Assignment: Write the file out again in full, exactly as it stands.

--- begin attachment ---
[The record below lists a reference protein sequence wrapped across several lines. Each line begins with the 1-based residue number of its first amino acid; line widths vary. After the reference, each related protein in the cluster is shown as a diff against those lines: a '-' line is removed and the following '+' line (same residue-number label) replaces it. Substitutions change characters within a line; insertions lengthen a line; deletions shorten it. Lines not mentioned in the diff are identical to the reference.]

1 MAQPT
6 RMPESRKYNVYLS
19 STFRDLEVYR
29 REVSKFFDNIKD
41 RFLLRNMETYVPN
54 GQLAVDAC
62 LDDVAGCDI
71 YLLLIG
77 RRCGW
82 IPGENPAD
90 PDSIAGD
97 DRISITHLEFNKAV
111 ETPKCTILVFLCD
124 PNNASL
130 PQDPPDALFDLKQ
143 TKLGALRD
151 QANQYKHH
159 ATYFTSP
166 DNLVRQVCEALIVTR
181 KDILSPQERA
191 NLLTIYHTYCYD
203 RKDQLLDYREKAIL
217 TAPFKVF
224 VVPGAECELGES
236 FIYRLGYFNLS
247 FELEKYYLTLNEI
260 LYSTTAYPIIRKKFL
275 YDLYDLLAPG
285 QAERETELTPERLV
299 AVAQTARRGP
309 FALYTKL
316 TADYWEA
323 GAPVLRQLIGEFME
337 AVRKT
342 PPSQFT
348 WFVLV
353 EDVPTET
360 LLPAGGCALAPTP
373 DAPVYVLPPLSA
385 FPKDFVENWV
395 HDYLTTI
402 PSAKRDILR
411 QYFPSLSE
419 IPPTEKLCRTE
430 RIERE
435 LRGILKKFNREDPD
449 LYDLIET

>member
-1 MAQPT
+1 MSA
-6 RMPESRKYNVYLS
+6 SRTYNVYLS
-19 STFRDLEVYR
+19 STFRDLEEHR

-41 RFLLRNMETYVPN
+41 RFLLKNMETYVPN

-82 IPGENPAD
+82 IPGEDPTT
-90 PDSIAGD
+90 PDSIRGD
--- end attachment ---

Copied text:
[The record below lists a reference protein sequence wrapped across several lines. Each line begins with the 1-based residue number of its first amino acid; line widths vary. After the reference, each related protein in the cluster is shown as a diff against those lines: a '-' line is removed and the following '+' line (same residue-number label) replaces it. Substitutions change characters within a line; insertions lengthen a line; deletions shorten it. Lines not mentioned in the diff are identical to the reference.]

1 MAQPT
6 RMPESRKYNVYLS
19 STFRDLEVYR
29 REVSKFFDNIKD
41 RFLLRNMETYVPN
54 GQLAVDAC
62 LDDVAGCDI
71 YLLLIG
77 RRCGW
82 IPGENPAD
90 PDSIAGD
97 DRISITHLEFNKAV
111 ETPKCTILVFLCD
124 PNNASL
130 PQDPPDALFDLKQ
143 TKLGALRD
151 QANQYKHH
159 ATYFTSP
166 DNLVRQVCEALIVTR
181 KDILSPQERA
191 NLLTIYHTYCYD
203 RKDQLLDYREKAIL
217 TAPFKVF
224 VVPGAECELGES
236 FIYRLGYFNLS
247 FELEKYYLTLNEI
260 LYSTTAYPIIRKKFL
275 YDLYDLLAPG
285 QAERETELTPERLV
299 AVAQTARRGP
309 FALYTKL
316 TADYWEA
323 GAPVLRQLIGEFME
337 AVRKT
342 PPSQFT
348 WFVLV
353 EDVPTET
360 LLPAGGCALAPTP
373 DAPVYVLPPLSA
385 FPKDFVENWV
395 HDYLTTI
402 PSAKRDILR
411 QYFPSLSE
419 IPPTEKLCRTE
430 RIERE
435 LRGILKKFNREDPD
449 LYDLIET

>member
-1 MAQPT
+1 MSA
-6 RMPESRKYNVYLS
+6 SRTYNVYLS
-19 STFRDLEVYR
+19 STFRDLEEHR

-41 RFLLRNMETYVPN
+41 RFLLKNMETYVPN

-82 IPGENPAD
+82 IPGEDPTT
-90 PDSIAGD
+90 PDSIRGD